The first rule about being a good cook, Nneka taught her girls, was that one had to be one with the salt. ‘This oneness’ – she would say, smacking her lips as she licked soup from the back of the ladle she had been using to stir the soup she was making – ‘will keep you in tune with even the tiniest detail in the pot, such that the ideal quantity of salt to add would already be at your finger tips’.
‘Those people that measure the amount of salt to put in meal’ – she would scoff, referring to the numerous cooking shows – ‘do not know the first thing about cooking’. She would then finish, closing the pot with a definite bang and then, her sermon would end.
Eziama smiled now as she stirred the porridge, from the left to the right, then through the opposite direction again. It was mid-morning and the light from the sun gleamed off the counter tops.
‘That’s enough!’ a voice said from behind the kitchen door.
‘What?’ Eziama’s hand was poised over the salt dish, ready to add more salt to the porridge.
‘That quantity you added is enough!’
She hesitated, her hand beaming with sweat from the food vapour. Then, she sighed and set it down.
Eziama stole a glance at her mother, who stood idly at the door, humming something that sounded like:
It’s okay, and yes I am hopeful for today
Let this music and you know,
Let it take you away
And be hopeful, hopeful and he will make a way
I know it and he is able, it’s okay, just be hopeful
It’s okay, yes I am hopeful for today
Her mother wore a flowing boubou and a startling red scarf, fanning out lazily, like it had been tied in a hurry. Her lips turned up at the corners like some lid that had been used so often that it didn’t quite fit. Her face was pale, like it had been scrubbed so hard that all the colour had disappeared leaving it like the backside of a turkey.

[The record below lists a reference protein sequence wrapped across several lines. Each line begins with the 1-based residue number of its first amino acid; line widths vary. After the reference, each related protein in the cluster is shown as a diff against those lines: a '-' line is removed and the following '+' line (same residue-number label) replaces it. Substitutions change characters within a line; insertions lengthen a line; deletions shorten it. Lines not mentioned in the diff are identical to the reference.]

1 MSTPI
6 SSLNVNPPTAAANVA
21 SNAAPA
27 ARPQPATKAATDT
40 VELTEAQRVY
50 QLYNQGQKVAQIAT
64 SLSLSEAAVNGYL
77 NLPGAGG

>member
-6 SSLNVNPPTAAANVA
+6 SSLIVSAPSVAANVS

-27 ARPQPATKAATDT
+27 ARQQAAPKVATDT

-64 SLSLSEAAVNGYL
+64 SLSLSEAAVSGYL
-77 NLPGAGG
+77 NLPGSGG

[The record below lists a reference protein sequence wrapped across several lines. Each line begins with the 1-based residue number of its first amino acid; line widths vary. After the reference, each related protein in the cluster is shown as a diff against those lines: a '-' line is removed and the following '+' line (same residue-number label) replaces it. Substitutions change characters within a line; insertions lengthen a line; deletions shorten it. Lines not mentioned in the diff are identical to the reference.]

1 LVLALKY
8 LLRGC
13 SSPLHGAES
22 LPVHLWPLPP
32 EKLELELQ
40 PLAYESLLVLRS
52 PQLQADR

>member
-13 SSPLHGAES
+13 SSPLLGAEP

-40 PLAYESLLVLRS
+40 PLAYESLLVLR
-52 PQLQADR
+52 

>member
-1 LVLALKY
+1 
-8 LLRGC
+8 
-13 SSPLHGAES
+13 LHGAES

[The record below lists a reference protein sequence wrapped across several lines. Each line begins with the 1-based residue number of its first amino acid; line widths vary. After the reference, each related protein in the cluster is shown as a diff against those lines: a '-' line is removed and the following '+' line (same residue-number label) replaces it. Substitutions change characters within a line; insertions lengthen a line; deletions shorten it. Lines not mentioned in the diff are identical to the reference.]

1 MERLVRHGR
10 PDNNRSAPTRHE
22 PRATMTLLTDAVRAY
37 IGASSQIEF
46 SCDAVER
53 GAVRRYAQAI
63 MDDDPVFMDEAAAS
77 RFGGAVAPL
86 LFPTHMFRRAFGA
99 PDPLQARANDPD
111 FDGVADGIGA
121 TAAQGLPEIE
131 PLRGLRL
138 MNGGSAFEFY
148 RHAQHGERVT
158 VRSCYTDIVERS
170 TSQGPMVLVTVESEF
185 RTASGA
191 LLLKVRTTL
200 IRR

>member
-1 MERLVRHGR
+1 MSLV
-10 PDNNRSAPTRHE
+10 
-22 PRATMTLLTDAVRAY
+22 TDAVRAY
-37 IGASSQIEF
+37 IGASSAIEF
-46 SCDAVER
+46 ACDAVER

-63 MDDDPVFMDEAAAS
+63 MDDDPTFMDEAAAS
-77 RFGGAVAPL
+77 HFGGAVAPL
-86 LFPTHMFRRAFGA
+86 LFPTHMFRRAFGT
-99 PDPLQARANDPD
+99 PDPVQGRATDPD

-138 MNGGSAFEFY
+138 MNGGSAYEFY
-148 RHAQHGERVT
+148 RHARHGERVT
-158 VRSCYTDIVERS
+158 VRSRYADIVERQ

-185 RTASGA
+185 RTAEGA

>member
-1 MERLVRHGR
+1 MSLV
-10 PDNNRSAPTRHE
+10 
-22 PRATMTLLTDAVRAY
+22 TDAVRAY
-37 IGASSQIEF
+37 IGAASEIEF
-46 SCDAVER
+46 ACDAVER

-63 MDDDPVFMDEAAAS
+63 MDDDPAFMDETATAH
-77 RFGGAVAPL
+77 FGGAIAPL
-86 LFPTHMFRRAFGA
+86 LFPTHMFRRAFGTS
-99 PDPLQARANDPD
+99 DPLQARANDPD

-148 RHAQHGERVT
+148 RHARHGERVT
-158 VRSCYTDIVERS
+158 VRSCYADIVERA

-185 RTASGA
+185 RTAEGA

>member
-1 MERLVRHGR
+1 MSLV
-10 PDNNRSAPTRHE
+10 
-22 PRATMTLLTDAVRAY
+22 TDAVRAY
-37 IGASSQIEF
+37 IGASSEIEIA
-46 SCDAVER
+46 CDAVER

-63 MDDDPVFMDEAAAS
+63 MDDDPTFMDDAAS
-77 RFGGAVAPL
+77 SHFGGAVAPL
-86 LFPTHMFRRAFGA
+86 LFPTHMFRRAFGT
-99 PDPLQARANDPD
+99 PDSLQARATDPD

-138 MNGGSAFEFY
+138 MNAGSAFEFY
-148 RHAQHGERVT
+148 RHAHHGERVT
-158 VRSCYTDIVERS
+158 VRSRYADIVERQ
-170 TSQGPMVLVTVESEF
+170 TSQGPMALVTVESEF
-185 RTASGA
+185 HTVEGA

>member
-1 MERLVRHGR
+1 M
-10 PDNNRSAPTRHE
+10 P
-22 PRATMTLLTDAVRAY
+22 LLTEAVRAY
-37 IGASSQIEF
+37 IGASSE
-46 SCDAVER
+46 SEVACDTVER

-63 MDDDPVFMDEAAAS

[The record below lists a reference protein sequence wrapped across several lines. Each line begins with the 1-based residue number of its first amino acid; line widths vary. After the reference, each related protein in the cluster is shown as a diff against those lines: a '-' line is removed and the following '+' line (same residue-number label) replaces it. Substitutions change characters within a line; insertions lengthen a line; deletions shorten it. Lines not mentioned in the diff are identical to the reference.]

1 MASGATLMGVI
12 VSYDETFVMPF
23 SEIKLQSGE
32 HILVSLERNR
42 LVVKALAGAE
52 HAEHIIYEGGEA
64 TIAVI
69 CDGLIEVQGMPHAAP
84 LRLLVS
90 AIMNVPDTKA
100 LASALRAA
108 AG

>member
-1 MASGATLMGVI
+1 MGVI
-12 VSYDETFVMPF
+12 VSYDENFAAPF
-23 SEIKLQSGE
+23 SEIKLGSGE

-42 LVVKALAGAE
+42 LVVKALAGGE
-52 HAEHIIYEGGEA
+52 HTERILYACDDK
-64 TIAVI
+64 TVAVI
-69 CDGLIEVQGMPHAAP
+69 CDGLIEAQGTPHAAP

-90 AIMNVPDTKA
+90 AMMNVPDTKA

‘Set the table for four,’ she said, and she walked away from the kitchen. ‘We are having a guest’.
‘That is weird,’ Eziama thought.
That was true. For one, Nneka never said ‘guests’. Whenever they had a visitor – a male most likely, as Nneka had in recent times, run short of local gossips – Nneka would run into the girls’ room and enlist their help as she hastily made preparations for the visit, involving a lot of makeup and shaving ‘down there’. Also, they never fed the visitors. Nneka never let them stay long enough to warrant feeding them. But then, a lot of things about Nneka was weird; from the fact that she allowed her girls to call her Nneka, to the fact that she called them her ‘girls’, to the fact that she lived with them, alone, in a two bedroom flat off Boulevard Avenue, with no husband in sight anywhere.
Perhaps, the fact that she had quite a number of male friends was not quite as interesting as the fact that she and her girls – Eziama and Nnedi – would analyze each visitor that left, often giggling at the one that chewed his food like a goat, or how the other one tried to give Eziama the ‘eye’. Eziama, the elder one, fancied herself a budding actress and would often stage a play-by-play account of events, mimicking the gimmicks of the men and the trio would fall about laughing, not just at the antics of the men but also the rise and fall of Eziama’s voluptuous body.